TSU’s Intensified Scholarship Program Contributed to Housing Shortage
The Tennessee Comptroller’s Office has completed a special report examining the circumstances that led to Tennessee State University’s need for off-campus housing during the 2022-2023 school year.
The report concludes that TSU leaders’ lack of planning, management, and sound decision-making exacerbated the need for emergency housing after TSU admitted a record number of students.
The Comptroller’s review began following TSU’s request in the Summer of 2022 to lease six properties, including five hotels, to provide emergency housing to students. The university initially requested the lease of 12 properties, including 11 hotels. Student demand for housing has exceeded the university’s supply almost every year since at least 2017; however, the problem escalated in 2022 after TSU leaders conducted an extensive recruiting and scholarship effort despite the housing shortage.
Comptroller staff determined a significant factor in the university’s enrollment growth was TSU’s decision to increase its 2022-2023 scholarship budget from $6.4 million to $28.3 million. Approximately three quarters (1,280 out of 1,722) of the scholarships provided were full-cost scholarships that guaranteed housing.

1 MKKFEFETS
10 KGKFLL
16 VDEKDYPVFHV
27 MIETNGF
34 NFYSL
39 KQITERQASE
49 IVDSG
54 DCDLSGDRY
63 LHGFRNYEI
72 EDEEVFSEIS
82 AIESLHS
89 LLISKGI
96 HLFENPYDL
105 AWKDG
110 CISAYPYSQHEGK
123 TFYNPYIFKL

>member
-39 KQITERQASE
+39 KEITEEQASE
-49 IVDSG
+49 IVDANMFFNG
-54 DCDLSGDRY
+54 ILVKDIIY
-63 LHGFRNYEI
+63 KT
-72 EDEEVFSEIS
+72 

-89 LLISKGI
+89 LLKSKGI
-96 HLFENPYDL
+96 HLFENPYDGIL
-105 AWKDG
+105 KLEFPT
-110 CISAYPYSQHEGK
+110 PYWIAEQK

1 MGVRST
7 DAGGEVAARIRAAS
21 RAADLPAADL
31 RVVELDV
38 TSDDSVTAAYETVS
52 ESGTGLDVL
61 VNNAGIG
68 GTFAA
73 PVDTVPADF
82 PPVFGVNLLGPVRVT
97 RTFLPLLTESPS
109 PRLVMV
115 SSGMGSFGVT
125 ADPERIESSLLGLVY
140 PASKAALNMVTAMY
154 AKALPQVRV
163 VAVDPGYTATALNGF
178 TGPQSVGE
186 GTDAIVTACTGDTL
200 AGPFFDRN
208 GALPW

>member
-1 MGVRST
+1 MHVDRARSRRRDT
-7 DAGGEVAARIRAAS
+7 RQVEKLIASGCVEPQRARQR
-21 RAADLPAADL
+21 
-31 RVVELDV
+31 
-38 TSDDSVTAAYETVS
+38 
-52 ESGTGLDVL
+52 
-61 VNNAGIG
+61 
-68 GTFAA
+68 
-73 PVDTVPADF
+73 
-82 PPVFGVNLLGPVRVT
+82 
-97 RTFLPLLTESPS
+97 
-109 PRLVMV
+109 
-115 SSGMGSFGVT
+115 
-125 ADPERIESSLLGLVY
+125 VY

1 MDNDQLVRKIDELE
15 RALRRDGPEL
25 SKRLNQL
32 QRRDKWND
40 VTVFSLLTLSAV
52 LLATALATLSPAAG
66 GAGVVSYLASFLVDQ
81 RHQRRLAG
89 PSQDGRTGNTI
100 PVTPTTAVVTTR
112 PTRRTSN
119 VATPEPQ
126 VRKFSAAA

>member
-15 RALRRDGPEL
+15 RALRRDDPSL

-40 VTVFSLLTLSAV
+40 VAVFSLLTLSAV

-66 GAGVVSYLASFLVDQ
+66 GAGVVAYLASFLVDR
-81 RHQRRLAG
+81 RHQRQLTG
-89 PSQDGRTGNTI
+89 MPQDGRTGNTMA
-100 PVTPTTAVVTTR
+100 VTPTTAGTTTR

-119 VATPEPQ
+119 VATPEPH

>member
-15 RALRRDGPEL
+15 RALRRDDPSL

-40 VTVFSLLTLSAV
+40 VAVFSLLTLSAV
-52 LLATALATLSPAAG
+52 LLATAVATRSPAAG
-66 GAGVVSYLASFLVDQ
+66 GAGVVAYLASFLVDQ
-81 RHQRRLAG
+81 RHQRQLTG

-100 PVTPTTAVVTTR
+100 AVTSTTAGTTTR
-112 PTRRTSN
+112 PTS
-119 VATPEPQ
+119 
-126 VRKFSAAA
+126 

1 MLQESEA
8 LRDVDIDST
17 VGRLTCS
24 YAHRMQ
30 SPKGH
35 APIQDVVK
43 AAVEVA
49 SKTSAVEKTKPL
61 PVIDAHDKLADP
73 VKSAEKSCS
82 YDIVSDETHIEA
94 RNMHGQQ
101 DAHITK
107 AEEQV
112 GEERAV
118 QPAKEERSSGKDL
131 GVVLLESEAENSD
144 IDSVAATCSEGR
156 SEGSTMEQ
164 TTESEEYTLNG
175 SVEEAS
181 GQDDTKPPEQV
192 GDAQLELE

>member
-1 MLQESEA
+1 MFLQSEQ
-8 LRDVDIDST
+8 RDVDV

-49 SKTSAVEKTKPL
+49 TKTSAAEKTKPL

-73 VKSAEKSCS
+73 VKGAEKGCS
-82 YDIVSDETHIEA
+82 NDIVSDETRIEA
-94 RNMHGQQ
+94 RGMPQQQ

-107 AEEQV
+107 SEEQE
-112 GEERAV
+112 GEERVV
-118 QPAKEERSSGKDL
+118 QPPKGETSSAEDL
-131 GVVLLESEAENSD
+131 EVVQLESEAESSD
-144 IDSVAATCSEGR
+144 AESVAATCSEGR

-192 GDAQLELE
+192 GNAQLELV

Additionally, the Comptroller’s Office concluded approximately one-third of the students (529 of 1,722) did not meet the minimum GPA requirement for these scholarships. The students may have qualified based on financial need, but there was no documentation to that effect in the random sample of student files reviewed.
Moreover, the $28.3 million budgeted for scholarships was not fully approved by the TSU Board of Trustees until November 2022 – a month before the completion of the Fall 2022 semester.
TSU’s housing problem is likely to continue for the foreseeable future. The university’s on-campus housing capacity is 3,680 beds, short of the estimated need of 4,800 beds for Fall 2023. TSU officials plan to construct two new residence halls in the future, adding another 1,000 beds; however, four existing residence halls with a total of 1,506 beds may need to be demolished because they are at the end of their useful life.
As of last November, TSU planned to lease three hotels for the Fall 2023 semester.
The special report includes a number of policy considerations for the General Assembly, ranging from replacing TSU’s Board of Trustees and management to enhanced reporting from current TSU leadership.
The Comptroller’s Office will present the special report to the Senate’s Ad Hoc Committee on TSU on the morning of February 23, 2023 immediately following the Senate Floor Session in Senate Hearing Room 1. The report will also be shared with the Education, Health, and General Welfare Joint Evaluation Committee of the Government Operations Committee during TSU’s sunset hearing on February 27, 2023 at 9 a.m. in House Hearing Room 1. Both meetings will be streamed on the General Assembly’s website.
To view the special report on Tennessee State University, go to tncot.cc/tsu.
Media contact: John Dunn, Director of Communications, 615.401.7755 or email@example.com